During his long political career, Roberto Madrazo has never quite known what it is like to taste the ultimate victory. The Mexican stood for election as president last year as a candidate of the once-dominant Institutional Revolutionary Party (PRI), only to finish a distant third with 22 per cent of the vote.
So when the 55-year-old career politician crossed the finish line of the Berlin Marathon last week in a remarkable two hours, 40 minutes and 57 seconds, it looked at first sight like something of a personal vindication. His time – just 36 minutes slower than the world record – was good enough to place him 146th out of the 40,000-plus entrants, and first among those aged 55 or over. A video recording at the end of the 26-mile course showed him looking ecstatic and remarkably relaxed, dressed in a red tracksuit top and black sweatpants.
But back home Mr Madrazo's critics smelled something fishy, largely because his time over the distance was 57 minutes faster than his previous best, recorded at the London Marathon in April. Fishier still was the fact that he appeared to go missing for a large portion of the middle of the race.
Every entrant had been fitted with a microchip to record their arrival at five-kilometre intervals along the course. Mr Madrazo ran the first 20km – almost half the course – in one hour, 42 minutes and 42 seconds, which would have put him on track to match or marginally better his London performance. However, he then vanished off the tracking screens, only to re-appear at the 35km marker just a short distance from the finish. It may be coincidental, but the course map shows that the two points at either end of Mr Madrazo's lost run are just a short trot from each other down Potsdamer Strasse, between the Turkish doner kebab stalls of Kreuzberg and one of the more striking remnants of the Berlin Wall near Potsdamer Platz. This week, the Mexican newspaper Reforma, which has been writing compromising articles about Mr Madrazo and his party for years, began digging deep into the marathon mystery and came out openly to accuse him of cheating. On Thursday, the paper's front-page made a barbed reference to a notorious episode in Mexican politics 19 years ago – in which a PRI politician similarly claimed victory in the face of "a computer glitch".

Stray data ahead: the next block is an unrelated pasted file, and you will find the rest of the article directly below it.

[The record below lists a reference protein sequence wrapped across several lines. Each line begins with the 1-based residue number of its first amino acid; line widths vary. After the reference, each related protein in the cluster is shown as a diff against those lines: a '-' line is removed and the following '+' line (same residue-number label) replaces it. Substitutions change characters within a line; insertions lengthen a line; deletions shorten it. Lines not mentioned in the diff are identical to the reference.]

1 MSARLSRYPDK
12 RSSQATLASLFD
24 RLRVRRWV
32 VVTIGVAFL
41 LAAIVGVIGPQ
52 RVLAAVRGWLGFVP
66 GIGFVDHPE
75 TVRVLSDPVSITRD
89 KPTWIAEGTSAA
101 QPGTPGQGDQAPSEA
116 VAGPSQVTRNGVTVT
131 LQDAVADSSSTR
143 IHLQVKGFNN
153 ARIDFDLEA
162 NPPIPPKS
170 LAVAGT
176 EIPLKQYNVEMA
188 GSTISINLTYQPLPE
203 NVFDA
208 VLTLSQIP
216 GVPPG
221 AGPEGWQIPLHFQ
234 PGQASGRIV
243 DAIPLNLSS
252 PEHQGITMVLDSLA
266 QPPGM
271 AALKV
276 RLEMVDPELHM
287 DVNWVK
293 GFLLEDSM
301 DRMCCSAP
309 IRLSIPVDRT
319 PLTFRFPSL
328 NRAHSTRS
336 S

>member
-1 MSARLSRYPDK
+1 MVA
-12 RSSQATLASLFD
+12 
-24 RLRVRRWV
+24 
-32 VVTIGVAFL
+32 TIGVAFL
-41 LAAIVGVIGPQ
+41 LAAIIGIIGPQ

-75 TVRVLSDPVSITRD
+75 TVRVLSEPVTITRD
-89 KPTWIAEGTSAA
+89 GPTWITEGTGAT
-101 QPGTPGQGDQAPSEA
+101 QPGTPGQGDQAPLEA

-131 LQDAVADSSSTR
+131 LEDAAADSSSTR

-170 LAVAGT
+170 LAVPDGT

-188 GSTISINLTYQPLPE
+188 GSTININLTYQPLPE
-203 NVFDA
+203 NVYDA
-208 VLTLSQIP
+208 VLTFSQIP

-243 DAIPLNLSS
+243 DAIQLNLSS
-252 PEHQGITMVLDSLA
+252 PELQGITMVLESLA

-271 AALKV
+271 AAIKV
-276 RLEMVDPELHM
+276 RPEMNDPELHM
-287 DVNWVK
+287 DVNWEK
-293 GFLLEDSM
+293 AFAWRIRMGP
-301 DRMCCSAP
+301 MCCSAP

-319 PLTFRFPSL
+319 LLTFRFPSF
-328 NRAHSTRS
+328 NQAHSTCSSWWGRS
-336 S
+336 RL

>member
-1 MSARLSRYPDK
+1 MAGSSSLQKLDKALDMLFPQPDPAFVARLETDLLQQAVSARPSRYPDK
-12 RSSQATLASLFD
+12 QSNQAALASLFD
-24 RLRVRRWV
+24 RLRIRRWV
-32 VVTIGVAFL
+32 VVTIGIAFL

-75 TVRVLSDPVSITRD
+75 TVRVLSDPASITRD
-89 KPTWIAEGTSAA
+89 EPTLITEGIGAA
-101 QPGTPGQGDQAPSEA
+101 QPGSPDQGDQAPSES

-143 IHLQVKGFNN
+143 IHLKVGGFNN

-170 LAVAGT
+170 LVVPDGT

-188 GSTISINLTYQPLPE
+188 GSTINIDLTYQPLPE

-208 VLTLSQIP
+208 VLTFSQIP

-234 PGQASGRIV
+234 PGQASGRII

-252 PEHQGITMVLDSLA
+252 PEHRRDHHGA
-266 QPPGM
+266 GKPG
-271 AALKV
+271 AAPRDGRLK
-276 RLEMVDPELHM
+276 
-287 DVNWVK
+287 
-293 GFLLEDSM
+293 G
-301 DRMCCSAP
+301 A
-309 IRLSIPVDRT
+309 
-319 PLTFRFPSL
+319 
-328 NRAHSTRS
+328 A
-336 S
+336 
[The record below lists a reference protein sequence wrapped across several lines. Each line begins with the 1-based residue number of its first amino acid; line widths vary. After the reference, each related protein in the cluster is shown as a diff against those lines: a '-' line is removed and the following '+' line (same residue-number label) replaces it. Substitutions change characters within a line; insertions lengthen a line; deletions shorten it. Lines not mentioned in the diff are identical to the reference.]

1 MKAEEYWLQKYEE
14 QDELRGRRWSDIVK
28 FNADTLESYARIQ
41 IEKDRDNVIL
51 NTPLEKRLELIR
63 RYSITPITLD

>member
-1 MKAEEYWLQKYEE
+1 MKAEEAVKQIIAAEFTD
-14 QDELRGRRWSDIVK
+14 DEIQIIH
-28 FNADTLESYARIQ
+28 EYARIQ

During the 1988 presidential election, the PRI's candidate Carlos Salinas de Gortari was trailing opponent Cuauhtemoc Cardenas when the PRI-led government suddenly announced that the computerised voting system had malfunctioned. Mr Salinas de Gortari was declared the winner a week later. Thursday's Reforma headline echoed a famous opposition rallying cry from 1988: "The system goes down, Madrazo wins."
Reforma has always suspected that Mr Madrazo is no better than the generations of corrupt PRI politicians who preceded him. On the eve of last year's election, it presented evidence that he owned a luxury penthouse in Miami, three luxury flats in Mexico City and a fleet of fancy cars worth a total of $1.5m – far more than a career politician in Mexico could reasonably expect to buy with his salary.
Mr Madrazo denied any wrongdoing but his campaign collapsed and the PRI recorded its worst-ever showing in the polls.Reuse content